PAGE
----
Your bladder is the organ where urine collects and is stored until it’s released from the body by urinating. Bladder cancer occurs when cells that make up the bladder lining begin to grow abnormally. As these abnormal cells multiply, they form a cluster of abnormal cells, called a tumor.
Your bladder and its neighbors
Learning a little about your anatomy will help you understand where your cancer is located and how it affects your body. The bladder is part of your urinary system which is responsible for collecting and removing liquid waste from the body. The term genitourinary system refers to your urinary and reproductive systems together, and bladder cancer may affect both these systems.
The kidneys are two organs located inside your belly, towards your back, one on either side of the spine. The kidneys remove toxins from the blood and regulate water content by making urine.
The ureters are two long tubes that transport urine from the kidneys to the bladder, entering the bladder through openings called uretic orifices.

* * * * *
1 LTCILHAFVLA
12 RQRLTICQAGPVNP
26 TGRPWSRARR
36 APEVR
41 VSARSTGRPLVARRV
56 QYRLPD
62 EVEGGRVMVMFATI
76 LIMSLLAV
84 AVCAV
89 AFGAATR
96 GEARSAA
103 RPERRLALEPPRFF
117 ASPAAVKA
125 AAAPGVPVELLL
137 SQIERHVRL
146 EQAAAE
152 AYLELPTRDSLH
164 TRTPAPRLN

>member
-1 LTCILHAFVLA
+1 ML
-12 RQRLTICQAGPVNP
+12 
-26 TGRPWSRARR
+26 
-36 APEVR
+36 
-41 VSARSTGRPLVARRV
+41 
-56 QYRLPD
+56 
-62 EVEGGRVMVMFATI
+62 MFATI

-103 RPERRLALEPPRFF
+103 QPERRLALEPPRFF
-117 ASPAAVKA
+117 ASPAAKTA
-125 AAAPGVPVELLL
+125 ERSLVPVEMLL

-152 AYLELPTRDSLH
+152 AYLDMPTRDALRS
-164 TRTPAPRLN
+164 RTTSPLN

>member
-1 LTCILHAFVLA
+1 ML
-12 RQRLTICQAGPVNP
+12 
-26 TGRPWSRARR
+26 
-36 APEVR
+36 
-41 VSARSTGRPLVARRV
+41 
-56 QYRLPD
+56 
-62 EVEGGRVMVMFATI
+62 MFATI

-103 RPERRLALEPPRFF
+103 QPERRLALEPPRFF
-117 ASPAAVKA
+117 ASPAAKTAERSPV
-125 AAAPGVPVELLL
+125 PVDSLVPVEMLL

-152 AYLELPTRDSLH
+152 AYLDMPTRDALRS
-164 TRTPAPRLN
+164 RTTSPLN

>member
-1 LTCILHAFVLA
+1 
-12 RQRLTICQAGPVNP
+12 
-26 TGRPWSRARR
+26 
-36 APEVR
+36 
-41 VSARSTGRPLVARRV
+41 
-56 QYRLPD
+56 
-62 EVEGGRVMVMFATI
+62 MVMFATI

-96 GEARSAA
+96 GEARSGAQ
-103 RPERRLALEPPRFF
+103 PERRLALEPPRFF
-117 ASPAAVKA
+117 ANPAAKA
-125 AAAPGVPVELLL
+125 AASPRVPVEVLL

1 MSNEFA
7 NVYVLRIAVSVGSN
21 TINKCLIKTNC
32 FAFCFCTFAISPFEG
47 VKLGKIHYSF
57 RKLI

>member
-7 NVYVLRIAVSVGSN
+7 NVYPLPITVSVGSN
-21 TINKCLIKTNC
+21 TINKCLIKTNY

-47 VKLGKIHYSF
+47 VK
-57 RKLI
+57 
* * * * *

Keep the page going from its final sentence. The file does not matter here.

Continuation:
The bladder is located in the pelvis between your hip bones. In women, it’s located in front of the uterus, and in men, it’s in front of the rectum. Urine is stored here until it can be passed out of your body. The bladder is made of three layers of tissue:
- Inner layer (lining) is made of cells called transitional cells. These stretch as the bladder fills with urine and shrink as the bladder empties.
- Middle (muscle) layer is made of muscle tissue which contracts to squeeze urine out of the body.
- Outer layer consists of fat, fibrous tissue and blood vessels which cover the bladder.
Nine out of 10 Americans with bladder cancer have a cancer type that begins in the transitional cells of the bladder’s inner lining.
The urethra is a small tube that allows urine to travel from the bladder to the outside of your body.
The internal sphincter, located at the junction between the bladder and urethra, controls the flow of urine out of the bladder. When the internal sphincter is working properly, our bodies control it involuntarily (we don’t have to think about it).
The external sphincter, located on the urethra closer toward the outside of the body. This sphincter we control voluntarily, when we want to urinate.
The lymph nodes are small, lima-bean-shaped tissues within the lymphatic system, a network of hundreds of nodes and vessels, through which lymph fluid travels.